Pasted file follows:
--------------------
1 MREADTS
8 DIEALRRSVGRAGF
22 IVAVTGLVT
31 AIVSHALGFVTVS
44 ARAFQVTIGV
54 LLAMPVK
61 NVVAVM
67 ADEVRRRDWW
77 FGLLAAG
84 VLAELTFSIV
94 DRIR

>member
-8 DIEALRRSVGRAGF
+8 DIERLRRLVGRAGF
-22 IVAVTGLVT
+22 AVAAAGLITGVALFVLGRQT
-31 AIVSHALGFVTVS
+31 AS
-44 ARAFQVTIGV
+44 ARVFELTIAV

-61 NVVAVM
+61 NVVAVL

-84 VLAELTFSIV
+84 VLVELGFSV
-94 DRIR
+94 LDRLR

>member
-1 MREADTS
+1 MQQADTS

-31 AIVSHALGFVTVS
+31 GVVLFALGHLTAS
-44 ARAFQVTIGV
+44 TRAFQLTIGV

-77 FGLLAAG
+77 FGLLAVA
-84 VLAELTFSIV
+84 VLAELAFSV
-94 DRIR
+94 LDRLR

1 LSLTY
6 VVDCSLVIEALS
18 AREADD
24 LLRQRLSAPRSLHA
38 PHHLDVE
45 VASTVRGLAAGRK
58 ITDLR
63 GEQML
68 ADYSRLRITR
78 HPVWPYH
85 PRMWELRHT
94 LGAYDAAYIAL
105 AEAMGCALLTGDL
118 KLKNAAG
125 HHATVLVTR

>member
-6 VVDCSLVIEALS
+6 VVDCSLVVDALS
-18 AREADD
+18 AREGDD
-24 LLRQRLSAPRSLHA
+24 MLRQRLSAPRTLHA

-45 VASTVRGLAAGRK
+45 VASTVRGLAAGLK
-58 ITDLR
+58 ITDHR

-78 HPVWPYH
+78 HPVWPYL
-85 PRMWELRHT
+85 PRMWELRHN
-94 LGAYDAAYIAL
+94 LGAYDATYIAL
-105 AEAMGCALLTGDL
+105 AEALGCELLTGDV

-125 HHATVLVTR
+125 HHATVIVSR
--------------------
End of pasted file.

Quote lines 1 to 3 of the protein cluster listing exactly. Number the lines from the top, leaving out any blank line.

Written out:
1 MREADTS
8 DIEALRRSVGRAGF
22 IVAVTGLVT